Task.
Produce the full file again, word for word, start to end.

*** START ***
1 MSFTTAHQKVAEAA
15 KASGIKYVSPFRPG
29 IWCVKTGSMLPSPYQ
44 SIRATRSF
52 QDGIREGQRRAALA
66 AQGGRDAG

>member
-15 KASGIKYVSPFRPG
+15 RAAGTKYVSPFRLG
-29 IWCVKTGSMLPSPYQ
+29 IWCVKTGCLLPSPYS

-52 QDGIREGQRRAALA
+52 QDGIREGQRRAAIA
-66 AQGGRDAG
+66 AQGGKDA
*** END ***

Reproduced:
1 MSFTTAHQKVAEAA
15 KASGIKYVSPFRPG
29 IWCVKTGSMLPSPYQ
44 SIRATRSF
52 QDGIREGQRRAALA
66 AQGGRDAG

>member
-15 KASGIKYVSPFRPG
+15 RAAGTKYVSPFRLG
-29 IWCVKTGSMLPSPYQ
+29 IWCVKTGCLLPSPYS

-52 QDGIREGQRRAALA
+52 QDGIREGQRRAAIA
-66 AQGGRDAG
+66 AQGGKDA